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Published in U.S. 1 Newspaper on June 7, 2000. All rights
Making Websites Sticky: NJ CAMA
Marketers use the word "sticky" to describe
a website that can retain its clientele. It requires a lot of
— and technological prowess — to do that, says Nicole Katz,
marketing manager of ePresence (www.epresence.com), a web solutions
in Westboro, Massachusetts, with an office in Red Bank. "It’s
a huge challenge because there’s so many sites out there now,"
says Katz, who speaks on "Building Relationships to Make Your
Site Sticky," on Tuesday, June 13, at 8 a.m. at NJ CAMA’s Tech
Day 2000 conference at Rider University.
Also in the line-up: "Keeping up with eLaw," with Bruce
Vargo, Friedman Siegelbaum LLP; "eService with a Human Touch:
Developing Profitable eCommerce Relationships," with David
Shapiro, president, Source 1 Communications; and "Hot Gadgets
for the New Millennium," with Michael Panesis,CIO, Charles
Jones LLC. Cost: $45. Call 609-799-4900.
Ironically, face-to-face relationships are more important than ever
in the tech-driven world, says Katz, who has a BS in communications
from Syracuse, Class of 1993, and worked in marketing for a nearby
architectural firm. "This business works a lot better in
type settings — one-on-one — than by math marketing,"
she says. This becomes evident when she tries to explain some of the
technology behind her marketing ideas. "When you say architecture,
everyone can picture it in their mind," she says, "but when
you say web solutions, most people don’t know what that is."
One of ePresence’s projects, Definedfunds.com, was a coordinated unit
investment trust website designed for Merrill Lynch, Morgan Stanley
Dean Witter, PaineWebber, and Solomon Smith Barney that gave customers
up to date information on securities. "It was the first site of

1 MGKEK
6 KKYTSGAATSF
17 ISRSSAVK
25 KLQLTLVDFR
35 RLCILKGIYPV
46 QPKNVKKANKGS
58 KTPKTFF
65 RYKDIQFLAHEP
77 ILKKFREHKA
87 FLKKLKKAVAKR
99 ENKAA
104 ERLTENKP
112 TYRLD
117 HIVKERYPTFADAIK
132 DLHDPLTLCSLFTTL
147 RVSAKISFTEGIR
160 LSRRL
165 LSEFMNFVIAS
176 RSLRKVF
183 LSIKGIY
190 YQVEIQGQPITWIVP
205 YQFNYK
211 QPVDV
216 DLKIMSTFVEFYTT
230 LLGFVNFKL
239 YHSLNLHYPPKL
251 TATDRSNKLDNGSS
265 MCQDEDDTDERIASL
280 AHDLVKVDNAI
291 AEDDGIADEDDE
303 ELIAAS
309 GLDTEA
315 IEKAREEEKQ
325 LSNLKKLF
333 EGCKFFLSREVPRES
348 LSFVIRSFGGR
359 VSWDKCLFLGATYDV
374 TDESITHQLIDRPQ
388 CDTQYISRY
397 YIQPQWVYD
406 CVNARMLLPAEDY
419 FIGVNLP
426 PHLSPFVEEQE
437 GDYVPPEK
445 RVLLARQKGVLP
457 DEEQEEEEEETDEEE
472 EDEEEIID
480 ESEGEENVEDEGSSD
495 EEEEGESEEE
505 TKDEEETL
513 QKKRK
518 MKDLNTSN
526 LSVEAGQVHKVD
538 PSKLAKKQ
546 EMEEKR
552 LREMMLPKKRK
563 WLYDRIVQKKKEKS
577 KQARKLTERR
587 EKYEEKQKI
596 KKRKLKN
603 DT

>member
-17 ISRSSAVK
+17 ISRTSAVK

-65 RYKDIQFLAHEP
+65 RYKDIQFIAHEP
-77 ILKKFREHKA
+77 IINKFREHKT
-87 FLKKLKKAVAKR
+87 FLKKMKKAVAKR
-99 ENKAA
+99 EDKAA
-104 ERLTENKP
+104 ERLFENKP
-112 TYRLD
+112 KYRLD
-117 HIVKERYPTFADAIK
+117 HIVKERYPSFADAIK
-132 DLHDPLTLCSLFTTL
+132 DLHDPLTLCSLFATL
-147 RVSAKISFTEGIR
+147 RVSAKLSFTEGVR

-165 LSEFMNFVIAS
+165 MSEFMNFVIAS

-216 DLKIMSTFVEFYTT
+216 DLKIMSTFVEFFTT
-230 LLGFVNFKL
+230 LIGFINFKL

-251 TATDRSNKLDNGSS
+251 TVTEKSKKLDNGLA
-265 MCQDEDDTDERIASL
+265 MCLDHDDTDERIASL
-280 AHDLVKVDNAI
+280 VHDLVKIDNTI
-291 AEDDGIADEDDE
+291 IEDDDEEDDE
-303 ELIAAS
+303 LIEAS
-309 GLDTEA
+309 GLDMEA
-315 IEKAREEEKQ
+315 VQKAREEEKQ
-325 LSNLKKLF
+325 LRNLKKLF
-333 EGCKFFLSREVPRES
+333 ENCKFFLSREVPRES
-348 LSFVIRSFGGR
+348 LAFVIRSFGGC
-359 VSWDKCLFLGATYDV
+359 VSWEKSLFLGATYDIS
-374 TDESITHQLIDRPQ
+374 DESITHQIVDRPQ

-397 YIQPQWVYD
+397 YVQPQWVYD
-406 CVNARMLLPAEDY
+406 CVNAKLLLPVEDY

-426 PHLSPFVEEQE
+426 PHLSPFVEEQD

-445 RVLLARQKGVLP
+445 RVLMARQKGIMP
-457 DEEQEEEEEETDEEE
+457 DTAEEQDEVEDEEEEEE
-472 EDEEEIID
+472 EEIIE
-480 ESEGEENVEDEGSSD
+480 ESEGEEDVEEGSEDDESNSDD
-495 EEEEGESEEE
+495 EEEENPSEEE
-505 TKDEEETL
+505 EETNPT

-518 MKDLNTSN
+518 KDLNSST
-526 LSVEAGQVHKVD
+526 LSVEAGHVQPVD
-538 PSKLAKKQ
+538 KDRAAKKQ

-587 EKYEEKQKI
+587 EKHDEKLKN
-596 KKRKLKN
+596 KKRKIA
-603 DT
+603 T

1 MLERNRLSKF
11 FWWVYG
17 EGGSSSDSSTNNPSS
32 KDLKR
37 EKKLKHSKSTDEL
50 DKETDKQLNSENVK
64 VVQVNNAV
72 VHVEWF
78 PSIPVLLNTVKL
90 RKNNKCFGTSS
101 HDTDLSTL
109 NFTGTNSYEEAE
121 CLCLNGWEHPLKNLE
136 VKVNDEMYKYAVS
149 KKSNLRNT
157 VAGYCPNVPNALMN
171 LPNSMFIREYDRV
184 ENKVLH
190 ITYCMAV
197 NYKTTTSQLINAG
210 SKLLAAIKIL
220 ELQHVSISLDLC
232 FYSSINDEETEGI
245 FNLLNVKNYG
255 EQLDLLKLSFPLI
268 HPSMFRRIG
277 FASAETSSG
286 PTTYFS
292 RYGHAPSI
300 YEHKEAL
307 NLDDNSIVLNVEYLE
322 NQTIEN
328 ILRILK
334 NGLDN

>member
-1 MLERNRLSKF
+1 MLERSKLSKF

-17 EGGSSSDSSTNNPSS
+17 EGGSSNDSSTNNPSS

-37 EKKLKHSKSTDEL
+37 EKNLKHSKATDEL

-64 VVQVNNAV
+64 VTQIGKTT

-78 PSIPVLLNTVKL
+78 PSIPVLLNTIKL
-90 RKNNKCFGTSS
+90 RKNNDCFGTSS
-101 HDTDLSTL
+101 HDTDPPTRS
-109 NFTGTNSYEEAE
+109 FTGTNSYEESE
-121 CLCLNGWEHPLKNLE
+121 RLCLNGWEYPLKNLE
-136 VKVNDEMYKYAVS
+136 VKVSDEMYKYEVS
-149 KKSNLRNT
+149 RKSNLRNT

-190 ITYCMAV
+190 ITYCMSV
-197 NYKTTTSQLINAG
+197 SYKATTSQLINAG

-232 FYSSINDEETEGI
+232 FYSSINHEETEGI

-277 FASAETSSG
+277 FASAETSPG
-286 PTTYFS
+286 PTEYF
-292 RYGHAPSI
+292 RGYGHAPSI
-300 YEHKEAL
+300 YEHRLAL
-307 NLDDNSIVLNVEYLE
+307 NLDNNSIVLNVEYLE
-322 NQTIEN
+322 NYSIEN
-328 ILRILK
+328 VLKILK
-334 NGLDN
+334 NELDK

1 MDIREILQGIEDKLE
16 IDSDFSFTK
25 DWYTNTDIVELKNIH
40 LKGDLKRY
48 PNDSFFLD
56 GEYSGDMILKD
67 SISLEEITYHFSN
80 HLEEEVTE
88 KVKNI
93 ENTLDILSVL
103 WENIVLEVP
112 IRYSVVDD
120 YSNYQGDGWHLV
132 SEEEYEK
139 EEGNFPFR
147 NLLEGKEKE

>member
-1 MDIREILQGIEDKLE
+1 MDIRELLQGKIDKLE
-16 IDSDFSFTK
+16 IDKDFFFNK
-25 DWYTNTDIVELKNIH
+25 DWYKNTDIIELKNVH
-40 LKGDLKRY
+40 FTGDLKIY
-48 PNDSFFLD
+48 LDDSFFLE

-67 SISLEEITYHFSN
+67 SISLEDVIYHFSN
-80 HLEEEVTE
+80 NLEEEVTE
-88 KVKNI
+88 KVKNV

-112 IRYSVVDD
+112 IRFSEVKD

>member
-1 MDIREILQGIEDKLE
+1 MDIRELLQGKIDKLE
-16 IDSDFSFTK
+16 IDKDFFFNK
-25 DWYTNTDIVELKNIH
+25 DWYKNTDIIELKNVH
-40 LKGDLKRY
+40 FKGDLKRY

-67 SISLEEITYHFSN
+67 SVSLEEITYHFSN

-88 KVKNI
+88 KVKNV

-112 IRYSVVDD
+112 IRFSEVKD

its kind to feature daily pricing information, and that was a huge
deal in the financial world," says Katz.
On the marketing end, Katz handled a "virtual classroom" that
uses Flash to help visitors understand defined assets. "It’s what
we call curriculum marketing — trying to educate the public rather
than sell them," says Katz. "Marketing through education.
I think that using interactive modules to educate the public is
Katz also managed an E-postcard campaign enabled through one of
proprietary technologies. "It’s just like direct mail only through
the Web," she says. A tracking system lets the company sending
the E-mails know if they have been opened, but it doesn’t cross the
privacy line, Katz says.
Since in E-commerce there is no such thing as local, the first thing
companies need to do for marketing is to define their audience, says
Katz. "This means world-wide," she says. "But if you try
to go after everyone you will undoubtedly be unsuccessful."
The second most important rule: build relationships. "It’s still
the foundation of marketing," she says. The key is personalization
on the Web. "When people feel comfortable, they feel you know
something about them, and it adds value to their life. If you can
make your site personalized, and offer information directly to people